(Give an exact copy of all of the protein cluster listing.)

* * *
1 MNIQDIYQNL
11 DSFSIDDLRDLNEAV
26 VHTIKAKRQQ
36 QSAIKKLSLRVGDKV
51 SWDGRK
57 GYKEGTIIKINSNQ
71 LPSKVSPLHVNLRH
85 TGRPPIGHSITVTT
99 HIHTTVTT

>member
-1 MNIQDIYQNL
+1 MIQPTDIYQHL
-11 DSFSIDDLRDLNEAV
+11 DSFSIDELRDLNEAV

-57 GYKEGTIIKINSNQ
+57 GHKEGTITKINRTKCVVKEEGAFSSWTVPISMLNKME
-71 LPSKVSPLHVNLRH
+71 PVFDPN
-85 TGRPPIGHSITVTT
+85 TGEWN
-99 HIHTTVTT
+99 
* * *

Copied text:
1 MNIQDIYQNL
11 DSFSIDDLRDLNEAV
26 VHTIKAKRQQ
36 QSAIKKLSLRVGDKV
51 SWDGRK
57 GYKEGTIIKINSNQ
71 LPSKVSPLHVNLRH
85 TGRPPIGHSITVTT
99 HIHTTVTT

>member
-1 MNIQDIYQNL
+1 MIQPTDIYQHL
-11 DSFSIDDLRDLNEAV
+11 DSFSIDELRDLNEAV

-57 GYKEGTIIKINSNQ
+57 GHKEGTITKINRTKCVVKEEGAFSSWTVPISMLNKME
-71 LPSKVSPLHVNLRH
+71 PVFDPN
-85 TGRPPIGHSITVTT
+85 TGEWN
-99 HIHTTVTT
+99 